Wednesday, July 27, 2011

New Geographic Features Labels in Google Earth

Earlier this week Google added some new labels to Google Earth. Now when you turn on the "Borders and Labels" in the Layers menu you can view labels for mountain ranges, deserts, and plains. For large mountain ranges, deserts, and plains that can't be viewed in their entirety without zooming way out, you can mouse over a feature to see the full extent of that feature.

Applications for Education
Google Earth has added these new labels just in time for back-to-school season. Try them out with your students by opening the Layers menu on the left-hand margin of Google Earth and clicking the "+" icons to expand your options.

5 Google Plus Tips from Tekzilla

Tekzilla Daily is one of my favorite web shows for learning about fun and useful apps, sites, and technology tricks. The short episodes provide me with just enough information to get started exploring something new on my own. Today's episode of Tekzilla Daily is about Google Plus. I'm currently using Google Plus, but still learning the ins and outs of it. By watching today's episode of Tekzilla Daily I picked up a couple of handy bits of information and I think you can too. Watch the episode below.

Applications for Education
Even in my limited use of Google Plus I have seen that it could be another good place for educators to connect with each other and share professional resources.

CNN Student News Explains "Debt Ceiling"

What is a debt ceiling? This week's special summer edition of CNN Student News tackles that topic in five minutes. The episode explains what the term "debt ceiling" means and what it means in the current political landscape of the United States.

Click here if you cannot see the video.

Three Purposes for Classroom Blogs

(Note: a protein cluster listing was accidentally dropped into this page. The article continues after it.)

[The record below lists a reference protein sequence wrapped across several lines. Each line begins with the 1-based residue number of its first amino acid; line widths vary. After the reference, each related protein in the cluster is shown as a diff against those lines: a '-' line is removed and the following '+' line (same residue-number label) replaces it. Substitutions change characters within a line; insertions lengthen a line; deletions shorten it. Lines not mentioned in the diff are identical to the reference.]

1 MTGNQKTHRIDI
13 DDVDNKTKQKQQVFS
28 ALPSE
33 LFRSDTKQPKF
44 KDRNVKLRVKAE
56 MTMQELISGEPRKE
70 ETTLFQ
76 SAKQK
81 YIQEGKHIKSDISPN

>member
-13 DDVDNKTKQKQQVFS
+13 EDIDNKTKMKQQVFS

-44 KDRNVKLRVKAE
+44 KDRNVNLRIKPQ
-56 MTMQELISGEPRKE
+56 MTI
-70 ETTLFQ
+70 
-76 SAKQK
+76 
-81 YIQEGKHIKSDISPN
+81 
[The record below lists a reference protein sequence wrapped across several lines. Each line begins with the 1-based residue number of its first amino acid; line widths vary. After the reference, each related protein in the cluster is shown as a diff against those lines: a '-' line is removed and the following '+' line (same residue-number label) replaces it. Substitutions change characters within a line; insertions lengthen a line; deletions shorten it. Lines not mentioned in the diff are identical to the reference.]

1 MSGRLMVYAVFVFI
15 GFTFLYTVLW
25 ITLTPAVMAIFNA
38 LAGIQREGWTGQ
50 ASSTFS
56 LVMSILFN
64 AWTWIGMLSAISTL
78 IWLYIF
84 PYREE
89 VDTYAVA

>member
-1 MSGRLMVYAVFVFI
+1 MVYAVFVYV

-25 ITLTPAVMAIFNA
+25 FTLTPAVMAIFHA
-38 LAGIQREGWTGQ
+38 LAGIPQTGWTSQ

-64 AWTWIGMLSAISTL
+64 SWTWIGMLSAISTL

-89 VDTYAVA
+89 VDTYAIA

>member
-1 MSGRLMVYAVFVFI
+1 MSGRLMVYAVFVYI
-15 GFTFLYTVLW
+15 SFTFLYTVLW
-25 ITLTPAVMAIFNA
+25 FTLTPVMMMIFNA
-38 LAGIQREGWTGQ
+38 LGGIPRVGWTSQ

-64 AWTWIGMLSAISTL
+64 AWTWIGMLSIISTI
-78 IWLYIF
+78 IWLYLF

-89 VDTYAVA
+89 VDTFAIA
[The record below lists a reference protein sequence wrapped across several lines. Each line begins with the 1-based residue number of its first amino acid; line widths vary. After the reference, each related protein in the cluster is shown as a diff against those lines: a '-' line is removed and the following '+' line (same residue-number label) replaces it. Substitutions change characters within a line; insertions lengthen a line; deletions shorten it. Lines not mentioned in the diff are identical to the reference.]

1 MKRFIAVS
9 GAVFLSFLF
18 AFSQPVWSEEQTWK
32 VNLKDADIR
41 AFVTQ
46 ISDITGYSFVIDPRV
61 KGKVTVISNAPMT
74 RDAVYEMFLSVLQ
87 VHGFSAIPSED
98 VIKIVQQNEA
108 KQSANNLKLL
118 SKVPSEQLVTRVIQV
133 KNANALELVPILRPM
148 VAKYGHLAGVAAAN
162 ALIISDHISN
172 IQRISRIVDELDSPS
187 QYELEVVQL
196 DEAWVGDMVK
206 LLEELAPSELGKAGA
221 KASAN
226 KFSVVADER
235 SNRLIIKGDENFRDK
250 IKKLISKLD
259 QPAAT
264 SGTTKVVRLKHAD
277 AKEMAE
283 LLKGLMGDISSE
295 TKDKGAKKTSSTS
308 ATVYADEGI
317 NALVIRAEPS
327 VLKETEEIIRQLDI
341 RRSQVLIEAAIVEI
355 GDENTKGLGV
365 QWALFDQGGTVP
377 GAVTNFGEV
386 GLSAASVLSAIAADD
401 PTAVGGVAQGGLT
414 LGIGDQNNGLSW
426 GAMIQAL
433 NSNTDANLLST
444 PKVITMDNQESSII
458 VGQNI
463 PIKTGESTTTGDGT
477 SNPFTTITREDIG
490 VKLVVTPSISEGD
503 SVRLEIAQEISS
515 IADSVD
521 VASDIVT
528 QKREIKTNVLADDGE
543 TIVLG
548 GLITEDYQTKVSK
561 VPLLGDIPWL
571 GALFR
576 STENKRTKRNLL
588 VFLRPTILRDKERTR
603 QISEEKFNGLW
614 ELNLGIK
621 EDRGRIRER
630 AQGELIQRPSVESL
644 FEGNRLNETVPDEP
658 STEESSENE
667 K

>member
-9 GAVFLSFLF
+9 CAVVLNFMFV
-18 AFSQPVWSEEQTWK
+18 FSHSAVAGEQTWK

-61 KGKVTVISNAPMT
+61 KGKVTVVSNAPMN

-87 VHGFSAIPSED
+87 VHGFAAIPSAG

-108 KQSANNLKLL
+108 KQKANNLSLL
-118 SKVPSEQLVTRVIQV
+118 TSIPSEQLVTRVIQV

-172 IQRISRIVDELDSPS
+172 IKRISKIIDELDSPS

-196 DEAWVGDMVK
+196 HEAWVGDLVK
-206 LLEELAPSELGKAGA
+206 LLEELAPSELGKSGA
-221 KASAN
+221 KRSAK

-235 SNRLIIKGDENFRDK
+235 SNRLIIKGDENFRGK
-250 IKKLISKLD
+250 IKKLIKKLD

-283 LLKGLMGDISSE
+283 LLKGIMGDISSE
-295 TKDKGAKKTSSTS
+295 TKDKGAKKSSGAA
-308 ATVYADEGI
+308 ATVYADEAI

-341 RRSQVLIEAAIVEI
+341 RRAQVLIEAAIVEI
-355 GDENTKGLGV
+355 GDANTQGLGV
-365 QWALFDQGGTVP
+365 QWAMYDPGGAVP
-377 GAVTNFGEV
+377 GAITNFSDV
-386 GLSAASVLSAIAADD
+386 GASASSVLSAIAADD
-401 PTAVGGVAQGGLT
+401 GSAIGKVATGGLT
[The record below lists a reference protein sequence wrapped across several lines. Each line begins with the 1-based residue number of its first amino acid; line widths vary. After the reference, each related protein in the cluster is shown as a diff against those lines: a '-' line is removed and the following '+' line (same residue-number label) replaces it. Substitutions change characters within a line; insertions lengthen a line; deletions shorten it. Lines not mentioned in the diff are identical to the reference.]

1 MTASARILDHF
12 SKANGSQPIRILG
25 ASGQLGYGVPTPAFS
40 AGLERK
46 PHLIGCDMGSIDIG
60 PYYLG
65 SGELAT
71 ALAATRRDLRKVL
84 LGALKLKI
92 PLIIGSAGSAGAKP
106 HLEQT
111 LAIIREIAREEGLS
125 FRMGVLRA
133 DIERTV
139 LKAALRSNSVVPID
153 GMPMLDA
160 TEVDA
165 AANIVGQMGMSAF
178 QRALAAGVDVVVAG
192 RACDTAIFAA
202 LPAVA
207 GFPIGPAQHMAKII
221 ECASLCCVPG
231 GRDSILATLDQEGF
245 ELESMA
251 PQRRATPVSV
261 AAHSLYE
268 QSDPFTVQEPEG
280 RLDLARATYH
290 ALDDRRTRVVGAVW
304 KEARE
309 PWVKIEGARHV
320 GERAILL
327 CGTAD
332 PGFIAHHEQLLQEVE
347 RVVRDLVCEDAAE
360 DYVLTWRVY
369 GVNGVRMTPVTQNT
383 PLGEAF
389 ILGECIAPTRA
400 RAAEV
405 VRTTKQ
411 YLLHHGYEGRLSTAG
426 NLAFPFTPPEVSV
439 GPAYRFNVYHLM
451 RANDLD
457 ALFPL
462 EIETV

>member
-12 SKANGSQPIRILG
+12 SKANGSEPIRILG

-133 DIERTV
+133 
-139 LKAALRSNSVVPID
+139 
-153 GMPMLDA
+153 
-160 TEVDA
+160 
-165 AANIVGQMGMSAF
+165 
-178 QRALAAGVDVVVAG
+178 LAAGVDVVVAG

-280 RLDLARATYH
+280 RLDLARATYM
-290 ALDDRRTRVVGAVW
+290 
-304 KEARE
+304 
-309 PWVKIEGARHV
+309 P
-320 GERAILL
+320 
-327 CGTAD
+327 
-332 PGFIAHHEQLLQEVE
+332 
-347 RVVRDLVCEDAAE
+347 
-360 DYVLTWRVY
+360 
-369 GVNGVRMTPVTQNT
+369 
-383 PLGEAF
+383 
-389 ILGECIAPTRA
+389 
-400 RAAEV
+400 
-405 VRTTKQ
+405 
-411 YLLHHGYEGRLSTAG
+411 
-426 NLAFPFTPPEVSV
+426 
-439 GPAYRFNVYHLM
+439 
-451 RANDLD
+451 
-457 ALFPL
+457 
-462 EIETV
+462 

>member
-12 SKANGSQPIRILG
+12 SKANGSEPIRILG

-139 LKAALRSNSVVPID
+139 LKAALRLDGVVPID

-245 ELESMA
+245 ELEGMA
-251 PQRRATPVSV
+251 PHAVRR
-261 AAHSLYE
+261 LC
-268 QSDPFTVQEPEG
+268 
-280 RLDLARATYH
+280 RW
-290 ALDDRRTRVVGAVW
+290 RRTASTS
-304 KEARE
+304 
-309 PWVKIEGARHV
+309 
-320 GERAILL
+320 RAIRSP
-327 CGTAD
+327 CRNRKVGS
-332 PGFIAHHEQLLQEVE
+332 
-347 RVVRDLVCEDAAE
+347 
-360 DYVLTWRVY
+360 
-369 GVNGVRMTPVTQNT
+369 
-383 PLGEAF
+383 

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One of the most common requests for workshops that I receive is to help teachers create and utilize blogs in their classrooms. Over the last few years I've run blogging workshops many times and each time the workshop is a little different and hopefully a little better than the last.

This year I've run my blogging workshop more frequently than ever and have now arrived at what I think is a simple, but strong framework for introducing teachers to classroom blogging. I now introduce workshop participants to classroom blogging by outlining three fundamental purposes of blogging. Those purposes are distributing, discussing, and demonstrating. What follows is a brief break-down of each of these purposes.

At its most basic blogging is done for the purpose of quickly and easily distributing information to others. In the context of education this means distributing information to students and their parents. That information could be anything from assignment due dates to course notes to articles and videos that supplement your classroom instruction. Here's a cartoon explanation that I made about one of the benefits of teachers having blogs. 

This is where blogging becomes more than just an exercise in disseminating information. As a teacher you can post prompts to which your students write replies in the form of comments. Better yet, make students authors on a blog and have them post prompts for their classmates to respond to. The prompts could be in the form of a reflection written by a student, a thought-provoking article from the web accompanied by questions, an image, a video, or perhaps an embedded VoiceThread

The great thing about using blogs for classroom discussions is that it provides students with more time to reflect on what they're being asked before sharing their responses. Blog discussions also provides a forum for shy students to express themselves with written words instead of possibly staying out of a in-classroom conversation. 

By making students authors on a group blog or by having them maintain their own individual blogs they can demonstrate what they've found through research, what they learned, and what they have created to demonstrate their learning. In other words, your students' blogs become digital portfolios of what they have done in your classroom. One of the benefits of putting these portfolios on the web is that other students can view and learn from them. Another benefit is that now other teachers, school administrators, and your students' families can quickly discover the great work your students have done.